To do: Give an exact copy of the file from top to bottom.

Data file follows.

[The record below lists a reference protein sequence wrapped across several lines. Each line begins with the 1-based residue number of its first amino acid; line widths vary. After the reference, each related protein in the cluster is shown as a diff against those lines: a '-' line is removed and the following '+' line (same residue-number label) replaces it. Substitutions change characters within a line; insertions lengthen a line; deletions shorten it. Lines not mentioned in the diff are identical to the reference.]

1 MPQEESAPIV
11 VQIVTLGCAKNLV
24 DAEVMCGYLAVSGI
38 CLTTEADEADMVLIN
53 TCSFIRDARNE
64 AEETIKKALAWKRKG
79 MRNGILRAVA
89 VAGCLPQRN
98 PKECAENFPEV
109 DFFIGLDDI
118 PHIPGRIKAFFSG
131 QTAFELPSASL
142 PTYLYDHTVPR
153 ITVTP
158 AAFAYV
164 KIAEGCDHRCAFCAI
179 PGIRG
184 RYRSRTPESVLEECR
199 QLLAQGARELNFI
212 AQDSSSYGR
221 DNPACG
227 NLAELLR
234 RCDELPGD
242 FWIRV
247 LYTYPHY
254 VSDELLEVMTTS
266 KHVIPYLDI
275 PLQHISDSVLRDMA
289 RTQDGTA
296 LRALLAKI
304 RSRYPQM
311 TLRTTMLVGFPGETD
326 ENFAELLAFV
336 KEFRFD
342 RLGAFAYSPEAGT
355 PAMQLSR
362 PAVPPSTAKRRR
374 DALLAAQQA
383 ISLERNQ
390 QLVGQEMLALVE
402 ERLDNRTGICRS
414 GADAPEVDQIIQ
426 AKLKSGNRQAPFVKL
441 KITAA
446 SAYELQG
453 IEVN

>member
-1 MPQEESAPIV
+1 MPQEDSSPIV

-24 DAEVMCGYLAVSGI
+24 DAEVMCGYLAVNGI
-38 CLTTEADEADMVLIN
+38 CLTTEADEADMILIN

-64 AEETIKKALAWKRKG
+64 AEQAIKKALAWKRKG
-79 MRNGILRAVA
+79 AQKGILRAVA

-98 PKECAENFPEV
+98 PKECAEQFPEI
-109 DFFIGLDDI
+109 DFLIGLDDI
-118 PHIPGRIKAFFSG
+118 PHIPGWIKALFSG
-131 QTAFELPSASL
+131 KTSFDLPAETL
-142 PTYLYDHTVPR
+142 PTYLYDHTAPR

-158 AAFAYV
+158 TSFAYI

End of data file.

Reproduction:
[The record below lists a reference protein sequence wrapped across several lines. Each line begins with the 1-based residue number of its first amino acid; line widths vary. After the reference, each related protein in the cluster is shown as a diff against those lines: a '-' line is removed and the following '+' line (same residue-number label) replaces it. Substitutions change characters within a line; insertions lengthen a line; deletions shorten it. Lines not mentioned in the diff are identical to the reference.]

1 MPQEESAPIV
11 VQIVTLGCAKNLV
24 DAEVMCGYLAVSGI
38 CLTTEADEADMVLIN
53 TCSFIRDARNE
64 AEETIKKALAWKRKG
79 MRNGILRAVA
89 VAGCLPQRN
98 PKECAENFPEV
109 DFFIGLDDI
118 PHIPGRIKAFFSG
131 QTAFELPSASL
142 PTYLYDHTVPR
153 ITVTP
158 AAFAYV
164 KIAEGCDHRCAFCAI
179 PGIRG
184 RYRSRTPESVLEECR
199 QLLAQGARELNFI
212 AQDSSSYGR
221 DNPACG
227 NLAELLR
234 RCDELPGD
242 FWIRV
247 LYTYPHY
254 VSDELLEVMTTS
266 KHVIPYLDI
275 PLQHISDSVLRDMA
289 RTQDGTA
296 LRALLAKI
304 RSRYPQM
311 TLRTTMLVGFPGETD
326 ENFAELLAFV
336 KEFRFD
342 RLGAFAYSPEAGT
355 PAMQLSR
362 PAVPPSTAKRRR
374 DALLAAQQA
383 ISLERNQ
390 QLVGQEMLALVE
402 ERLDNRTGICRS
414 GADAPEVDQIIQ
426 AKLKSGNRQAPFVKL
441 KITAA
446 SAYELQG
453 IEVN

>member
-1 MPQEESAPIV
+1 MPQEDSSPIV

-24 DAEVMCGYLAVSGI
+24 DAEVMCGYLAVNGI
-38 CLTTEADEADMVLIN
+38 CLTTEADEADMILIN

-64 AEETIKKALAWKRKG
+64 AEQAIKKALAWKRKG
-79 MRNGILRAVA
+79 AQKGILRAVA

-98 PKECAENFPEV
+98 PKECAEQFPEI
-109 DFFIGLDDI
+109 DFLIGLDDI
-118 PHIPGRIKAFFSG
+118 PHIPGWIKALFSG
-131 QTAFELPSASL
+131 KTSFDLPAETL
-142 PTYLYDHTVPR
+142 PTYLYDHTAPR

-158 AAFAYV
+158 TSFAYI